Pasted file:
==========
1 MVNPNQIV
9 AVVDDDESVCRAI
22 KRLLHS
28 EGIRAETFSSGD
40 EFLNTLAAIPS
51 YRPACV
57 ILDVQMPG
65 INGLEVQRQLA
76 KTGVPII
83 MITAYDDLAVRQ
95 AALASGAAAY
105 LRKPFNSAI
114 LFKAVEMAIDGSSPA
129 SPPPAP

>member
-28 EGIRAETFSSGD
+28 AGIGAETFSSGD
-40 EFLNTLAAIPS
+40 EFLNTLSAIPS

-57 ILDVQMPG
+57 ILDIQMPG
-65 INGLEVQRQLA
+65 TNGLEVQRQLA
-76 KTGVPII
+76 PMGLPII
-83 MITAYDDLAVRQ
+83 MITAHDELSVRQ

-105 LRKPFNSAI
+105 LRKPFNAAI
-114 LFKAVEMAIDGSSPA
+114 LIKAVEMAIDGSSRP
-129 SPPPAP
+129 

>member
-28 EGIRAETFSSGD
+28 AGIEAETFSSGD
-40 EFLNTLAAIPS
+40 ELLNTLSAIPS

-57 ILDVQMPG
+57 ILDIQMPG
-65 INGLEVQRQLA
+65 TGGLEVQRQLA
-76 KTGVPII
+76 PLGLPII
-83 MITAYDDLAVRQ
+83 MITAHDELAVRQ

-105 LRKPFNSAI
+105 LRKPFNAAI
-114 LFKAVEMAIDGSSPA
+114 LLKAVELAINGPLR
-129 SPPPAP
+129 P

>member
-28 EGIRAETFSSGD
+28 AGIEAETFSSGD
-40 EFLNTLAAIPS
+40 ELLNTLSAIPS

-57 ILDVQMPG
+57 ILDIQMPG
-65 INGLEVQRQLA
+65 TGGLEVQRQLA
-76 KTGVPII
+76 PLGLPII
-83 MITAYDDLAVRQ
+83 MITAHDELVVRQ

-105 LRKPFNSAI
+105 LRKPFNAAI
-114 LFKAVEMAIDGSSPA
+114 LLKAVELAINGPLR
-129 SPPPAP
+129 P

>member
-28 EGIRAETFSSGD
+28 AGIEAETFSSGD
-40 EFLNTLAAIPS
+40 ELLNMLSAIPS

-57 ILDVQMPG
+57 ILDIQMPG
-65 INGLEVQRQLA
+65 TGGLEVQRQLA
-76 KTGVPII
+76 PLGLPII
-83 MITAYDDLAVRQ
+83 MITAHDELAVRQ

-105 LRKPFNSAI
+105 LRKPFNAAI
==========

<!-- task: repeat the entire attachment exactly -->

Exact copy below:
1 MVNPNQIV
9 AVVDDDESVCRAI
22 KRLLHS
28 EGIRAETFSSGD
40 EFLNTLAAIPS
51 YRPACV
57 ILDVQMPG
65 INGLEVQRQLA
76 KTGVPII
83 MITAYDDLAVRQ
95 AALASGAAAY
105 LRKPFNSAI
114 LFKAVEMAIDGSSPA
129 SPPPAP

>member
-28 EGIRAETFSSGD
+28 AGIGAETFSSGD
-40 EFLNTLAAIPS
+40 EFLNTLSAIPS

-57 ILDVQMPG
+57 ILDIQMPG
-65 INGLEVQRQLA
+65 TNGLEVQRQLA
-76 KTGVPII
+76 PMGLPII
-83 MITAYDDLAVRQ
+83 MITAHDELSVRQ

-105 LRKPFNSAI
+105 LRKPFNAAI
-114 LFKAVEMAIDGSSPA
+114 LIKAVEMAIDGSSRP
-129 SPPPAP
+129 

>member
-28 EGIRAETFSSGD
+28 AGIEAETFSSGD
-40 EFLNTLAAIPS
+40 ELLNTLSAIPS

-57 ILDVQMPG
+57 ILDIQMPG
-65 INGLEVQRQLA
+65 TGGLEVQRQLA
-76 KTGVPII
+76 PLGLPII
-83 MITAYDDLAVRQ
+83 MITAHDELAVRQ

-105 LRKPFNSAI
+105 LRKPFNAAI
-114 LFKAVEMAIDGSSPA
+114 LLKAVELAINGPLR
-129 SPPPAP
+129 P

>member
-28 EGIRAETFSSGD
+28 AGIEAETFSSGD
-40 EFLNTLAAIPS
+40 ELLNTLSAIPS

-57 ILDVQMPG
+57 ILDIQMPG
-65 INGLEVQRQLA
+65 TGGLEVQRQLA
-76 KTGVPII
+76 PLGLPII
-83 MITAYDDLAVRQ
+83 MITAHDELVVRQ

-105 LRKPFNSAI
+105 LRKPFNAAI
-114 LFKAVEMAIDGSSPA
+114 LLKAVELAINGPLR
-129 SPPPAP
+129 P

>member
-28 EGIRAETFSSGD
+28 AGIEAETFSSGD
-40 EFLNTLAAIPS
+40 ELLNMLSAIPS

-57 ILDVQMPG
+57 ILDIQMPG
-65 INGLEVQRQLA
+65 TGGLEVQRQLA
-76 KTGVPII
+76 PLGLPII
-83 MITAYDDLAVRQ
+83 MITAHDELAVRQ

-105 LRKPFNSAI
+105 LRKPFNAAI